Baby, oh Baby?

Rosie Roessler is a mother of 3 and loving wife. She currently works full-time in the property management field and in her spare time she coordinates the South Broward YOPD support group and works on making lasting memories for her family. She lives by the motto “Not every day is perfect, but there are perfect moments in every day.” Rosie also runs a support group on Facebook for YOPD caregivers; email her if you would like to join it.

As caregivers we all know our tasks: clean the house, do the dishes (because one too many have been dropped by our “PD loves”) get the kids dressed, get the kids to sleep, cook the meals, help cut the meats, help our “PD loves” up, help them down, help them get dressed, fold the clothes (because what I can do in 15 minutes takes him 6 hours), help with homework, help them shave (shaky hands cause big scrapes) and, for us young onset caregivers, go to work full time and in some spare time try our best to take care of ourselves. So why would any sane person even entertain the idea of adding to the crazy by bringing in a new bundle of baby?

Well, to tell you the truth, I don’t know. For me largely it’s to build a family that will be there beyond the years. So when I am older I will still have my children to surround myself with. A happy for later, if you will. I also so badly don’t want to give Parkinson’s that power over my life. How dare this disease decide something so profound for me? All my life, all I wanted was to be a mom (and I am, I have 3 beautiful, amazing boys that I know I am so fortunate to have as others would love just to have that). I’ve always wanted 4-6 children and ALWAYS thought a girl would surely be in the mix. So far I have been wrong. And that’s ok. When Roger was diagnosed, our children were 9, 4 and 2 (now 13, 8, and 6). It took so much time coming to terms with our new normal that babies didn’t cross my mind until about a year and half ago. Since then it has been an ongoing battle within myself. I have probably talked myself into and talked myself out of adding to our family 1,000 times at least. (For those of you wondering, Roger is perfectly happy with our family as is but has said if I want more he will give me one more sweet baby)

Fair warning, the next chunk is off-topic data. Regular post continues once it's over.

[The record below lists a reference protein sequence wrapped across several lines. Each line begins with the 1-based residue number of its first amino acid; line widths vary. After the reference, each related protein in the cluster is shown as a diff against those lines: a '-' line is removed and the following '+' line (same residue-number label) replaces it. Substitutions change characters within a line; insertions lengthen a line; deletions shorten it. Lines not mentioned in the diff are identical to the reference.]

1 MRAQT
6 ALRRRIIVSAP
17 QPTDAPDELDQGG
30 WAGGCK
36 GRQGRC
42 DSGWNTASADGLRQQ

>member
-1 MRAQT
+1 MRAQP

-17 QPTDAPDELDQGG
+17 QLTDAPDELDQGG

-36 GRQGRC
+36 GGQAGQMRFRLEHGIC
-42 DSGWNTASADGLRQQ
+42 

So what is right? Logically, having a baby adds more stress (as it would in any family). Do I need this stress? No. Do I want to be pushed to my limit daily? No. Day care expenses since Roger cannot care for a newborn baby while I work, sleepless nights and working 40-45 hours a week, raising the three we have, it all seems overwhelming. Yet this longing inside, this incompleteness still lingers. The sweet smells of baby, the tiny little hands and toes, this perfectly made person that has Roger’s nose. I just can’t stop wondering, wanting, needing.

Our little bundle that doesn’t even exist has a name whether a boy or a girl, and yet it all seems so irrational. How do I come to peace within myself no matter what the decision is? How do I come to a decision?

Parkinson’s has changed our life in so many ways. Do I let it change this as well? Do I admit to defeat in this battle? I’m really not sure. I’m not waving my white flag just yet, but it is waiting at half-mast.

Posted: 8/7/2014 11:28:35 AM by Cathy Whitlock


Browse current and archived blog articles written by caregivers, for caregivers.

November 2014
Resources for People Who Care for Someone with Parkinson’s

September 2014
I Don't Like Parkinson's, but I Love the People in My Life

August 2014
Baby, oh Baby?

July 2014
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May 2014
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March 2014
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July 2013
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October 2012
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August 2012
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July 2012
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June 2012
Lessons in Care, Lessons in Time

May 2012
Welcome to CareZone

April 2012
Dignity and Empathy in Caregiving

March 2012
Notes from "Movers & Shakers with Parkinson": How You See Your Changing Roles

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PD Inpatient "Care": Inept, Indifferent, Incompetent, Insufficient, Injurious

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August 2011
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November 2010
Appreciating Family Caregivers

May 2010
Good Body Mechanics for Caregivers by Kevin Lockette, PT

March 2010
Taking the First Step in Your Own Care by Carol Levine

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